Folk Instrument Museum and the Circus

The Museum of Folk Musical Instruments

It has been a weekend of interesting activities here in Almaty consisting of two very divergent and eclectic activities.  The first part of the weekend was a bit cold and rainy, so something indoors was in order.  We decided to finally take in the Museum of Folk Musical Instruments.  You’ve seen it from the outside before, as it sits in Panfilov Park.  While not a huge space, it was very quaint inside.  I’ve been wanting to visit for a while, not just for myself, but also for my very good friend, Susan, who is a wonderfully accomplished musician back home.  I also had the brief pleasure of learning piano from her.  The visit to this museum really reminded me of her and I know she would have enjoyed it.

Deja vu? Not really, just a reminder of what the the Museum of Folk Musical Instruments looks like (formerly the Soviet Military Officer's Club)

The lobby of the museum had a large map on the wall showing the various types of traditional instruments played across the country.  As you might imagine, people in the southern parts of Kazakhstan used instruments more closely related to those played in the rest of Central Asia and the Middle East while the northern and eastern parts reflected more Russian and Mongolian influences.  As you may recall and for reference, Almaty is in the far southeast corner of the country as indicated on the map.

Folk Instrument map of Kazakhstan highlighting regional differences

Beautiful carved wooden doors graced the entry to one of the main halls.

The national instrument of the country is the Dombra.  It is a long neck lute instrument whose strings are strummed by hand or plucked individually.  The Kazakhs have a history of singing ‘bards’ similar to Celtic culture, where these traveling musicians tell stories of traditional myths and stories through their songs.

Famous Kazakh dombra players and their instruments

Various traditional Kazakh folk instruments

More Central Asian folk musical instruments

Below you can see a rather large frame drum made from camel skin.  It was used in special ceremonies and legend has it that the sound from it could carry across the steppe for up to 70 kilometers [ed: they used the metric system back then??].  I can only imagine the deep and impressive resonance this glorious instrument must have made in its day.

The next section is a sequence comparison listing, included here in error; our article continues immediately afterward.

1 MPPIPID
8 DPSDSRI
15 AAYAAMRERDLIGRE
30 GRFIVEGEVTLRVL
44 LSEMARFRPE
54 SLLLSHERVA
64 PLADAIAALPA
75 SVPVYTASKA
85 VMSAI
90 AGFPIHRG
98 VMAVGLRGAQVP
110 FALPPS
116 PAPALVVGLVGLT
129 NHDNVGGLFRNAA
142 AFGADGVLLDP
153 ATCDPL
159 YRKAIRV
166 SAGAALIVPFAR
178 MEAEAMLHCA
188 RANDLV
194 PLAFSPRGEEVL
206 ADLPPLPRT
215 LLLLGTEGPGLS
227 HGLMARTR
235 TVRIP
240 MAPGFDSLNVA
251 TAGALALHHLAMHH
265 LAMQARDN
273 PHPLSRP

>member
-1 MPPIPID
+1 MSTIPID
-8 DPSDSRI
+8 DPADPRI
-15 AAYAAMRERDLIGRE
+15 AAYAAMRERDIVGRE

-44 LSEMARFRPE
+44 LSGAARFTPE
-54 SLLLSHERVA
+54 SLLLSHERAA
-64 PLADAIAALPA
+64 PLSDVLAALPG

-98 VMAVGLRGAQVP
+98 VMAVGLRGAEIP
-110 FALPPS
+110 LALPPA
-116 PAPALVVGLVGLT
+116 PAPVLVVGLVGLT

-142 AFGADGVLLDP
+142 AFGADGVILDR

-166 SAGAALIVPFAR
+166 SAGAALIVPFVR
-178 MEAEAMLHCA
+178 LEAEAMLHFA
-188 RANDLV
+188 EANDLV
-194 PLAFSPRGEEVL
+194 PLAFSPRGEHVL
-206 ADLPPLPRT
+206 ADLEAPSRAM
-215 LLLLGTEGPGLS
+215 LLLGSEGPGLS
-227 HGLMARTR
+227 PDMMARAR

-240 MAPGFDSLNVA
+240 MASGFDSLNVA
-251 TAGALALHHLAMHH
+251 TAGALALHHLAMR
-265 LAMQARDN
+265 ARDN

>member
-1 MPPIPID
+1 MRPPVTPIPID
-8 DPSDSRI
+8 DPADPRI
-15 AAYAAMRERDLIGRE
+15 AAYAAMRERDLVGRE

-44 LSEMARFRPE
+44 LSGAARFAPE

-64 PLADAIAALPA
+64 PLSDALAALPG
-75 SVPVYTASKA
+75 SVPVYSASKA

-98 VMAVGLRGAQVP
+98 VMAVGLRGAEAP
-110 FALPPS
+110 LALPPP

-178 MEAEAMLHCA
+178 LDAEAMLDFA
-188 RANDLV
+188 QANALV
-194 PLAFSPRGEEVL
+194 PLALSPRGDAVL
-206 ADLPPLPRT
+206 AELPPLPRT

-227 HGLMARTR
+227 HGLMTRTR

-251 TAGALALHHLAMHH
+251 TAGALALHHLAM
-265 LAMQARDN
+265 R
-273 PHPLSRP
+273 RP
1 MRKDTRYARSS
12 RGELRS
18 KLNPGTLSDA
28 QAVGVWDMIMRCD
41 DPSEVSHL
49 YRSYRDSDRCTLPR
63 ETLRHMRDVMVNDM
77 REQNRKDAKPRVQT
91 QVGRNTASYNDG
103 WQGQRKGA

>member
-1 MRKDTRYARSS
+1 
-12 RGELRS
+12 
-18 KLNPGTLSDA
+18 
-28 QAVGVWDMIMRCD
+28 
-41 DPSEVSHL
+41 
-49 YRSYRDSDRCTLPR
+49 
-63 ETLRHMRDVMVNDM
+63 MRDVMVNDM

Large camel skin drum

Another sacred instrument is the Kobyz.  It is a carved wooden instrument with two strings traditionally made from horse hair.  The two resonance cavities were typically covered in goat skin.  This was an instrument used only by shaman, or traditional healers, to ward off sickness, death, and evil.  During Soviet times, a more modern version was developed that used metal strings that gave it a sound more similar to a violin.  This version was played in various folk music chamber orchestras of the day.

A well-preserved sacred Kobyz instrument

A carved wooden sculpture of Abai, one of Kazakhstan's most famous and prolific writers and musicians, quietly watches over one of the main exhibition halls.

The Circus

On Sunday, I was invited by one of my co-workers to the Circus!  She was taking her daughter and I thought it would be a lot of fun as well.  What was fascinating to me is how popular the Circus is here in Almaty.  It is such a part of the culture that the city has a permanent venue or ‘big top’ if you will that various troupes come through and perform every few months.  I thought it rather humorous that given the nomadic history of the Kazakhs, they had a permanent, sedentary circus venue in the city, whereas in America, our circuses tend to be nomadic and travel from town to town.  This particular circus troupe was from Moscow, and is fairly renowned in the region.

The Almaty Circus. I bet it is full of lights and colors at night!

Below are some pictures I took during the performance.  I have to apologize in advance as my meager point-and-shoot camera doesn’t capture action shots well at all.  Sorry for the blurriness!

Trapeze Artist

Magic show and disappearing act


People kept popping out of this car!

Below is a scene from the chimpanzee act that didn’t quite go as planned.  You could tell that the chimp had been around for a while as the gray in his face gave you a clue as to his age.  To me, he just seemed like he was tired of this same old act and couldn’t care less that the audience was watching.  His trainer, however, was less than amused.  I found the chimp’s obstinance pretty funny, however.

A rather old chimpanzee who was not cooperating very well!

Some crazy poodles barking and jumping their way through a bevy of tricks

It was a pretty extensive show, lasting about 2 & 1/2 hours in all.  It was a great way to spend the afternoon and I was very grateful to my co-worker for suggesting it.  Below are some shots I took as we exited the facility.  The circus forms part of a larger entertainment complex, with an amusement park and central sports stadium adjacent.

Circus entrance with a very cool gateway

The fountain outside the circus entrance

The picture above was my favorite of the day and seems like an appropriate parting shot for this week’s entry.  Till next time!

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